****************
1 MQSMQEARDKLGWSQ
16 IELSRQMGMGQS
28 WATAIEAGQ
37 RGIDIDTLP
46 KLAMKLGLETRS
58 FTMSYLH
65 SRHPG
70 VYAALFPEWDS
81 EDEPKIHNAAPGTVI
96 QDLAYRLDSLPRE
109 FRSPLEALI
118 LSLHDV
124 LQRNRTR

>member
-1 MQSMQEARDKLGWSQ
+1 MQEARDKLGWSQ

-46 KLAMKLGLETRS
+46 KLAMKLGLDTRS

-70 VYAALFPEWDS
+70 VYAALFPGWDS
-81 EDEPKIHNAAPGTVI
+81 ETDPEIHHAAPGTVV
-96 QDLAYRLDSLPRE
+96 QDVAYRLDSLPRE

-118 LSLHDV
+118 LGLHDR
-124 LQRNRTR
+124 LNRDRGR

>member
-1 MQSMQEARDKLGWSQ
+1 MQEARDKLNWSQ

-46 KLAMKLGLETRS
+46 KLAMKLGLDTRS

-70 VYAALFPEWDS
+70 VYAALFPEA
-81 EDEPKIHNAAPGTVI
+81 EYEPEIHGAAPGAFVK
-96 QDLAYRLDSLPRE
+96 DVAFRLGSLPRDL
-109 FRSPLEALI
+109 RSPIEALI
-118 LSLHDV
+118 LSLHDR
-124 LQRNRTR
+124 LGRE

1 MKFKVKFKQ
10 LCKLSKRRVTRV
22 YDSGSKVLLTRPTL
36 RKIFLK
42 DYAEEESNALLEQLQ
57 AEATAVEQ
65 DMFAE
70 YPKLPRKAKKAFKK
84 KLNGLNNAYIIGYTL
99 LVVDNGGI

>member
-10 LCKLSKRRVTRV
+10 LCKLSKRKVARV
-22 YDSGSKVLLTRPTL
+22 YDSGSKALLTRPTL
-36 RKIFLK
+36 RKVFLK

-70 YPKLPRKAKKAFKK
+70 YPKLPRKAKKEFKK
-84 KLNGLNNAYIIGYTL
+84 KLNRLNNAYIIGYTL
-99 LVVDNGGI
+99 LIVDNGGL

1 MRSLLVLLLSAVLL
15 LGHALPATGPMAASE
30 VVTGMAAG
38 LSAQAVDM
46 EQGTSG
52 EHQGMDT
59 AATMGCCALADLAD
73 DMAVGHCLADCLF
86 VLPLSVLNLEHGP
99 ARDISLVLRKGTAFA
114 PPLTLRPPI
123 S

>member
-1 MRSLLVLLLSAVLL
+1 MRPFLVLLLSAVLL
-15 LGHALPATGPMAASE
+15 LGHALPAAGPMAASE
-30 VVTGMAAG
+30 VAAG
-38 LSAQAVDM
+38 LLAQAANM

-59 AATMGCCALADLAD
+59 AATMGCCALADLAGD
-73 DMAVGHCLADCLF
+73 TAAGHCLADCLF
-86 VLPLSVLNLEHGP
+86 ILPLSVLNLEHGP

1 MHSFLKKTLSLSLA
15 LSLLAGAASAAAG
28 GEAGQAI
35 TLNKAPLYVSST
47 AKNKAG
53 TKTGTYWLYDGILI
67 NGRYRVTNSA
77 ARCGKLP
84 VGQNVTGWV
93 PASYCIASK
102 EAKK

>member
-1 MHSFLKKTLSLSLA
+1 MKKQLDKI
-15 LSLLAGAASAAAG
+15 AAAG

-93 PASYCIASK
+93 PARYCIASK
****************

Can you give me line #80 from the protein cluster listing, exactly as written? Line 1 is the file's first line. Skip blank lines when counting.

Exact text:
123 S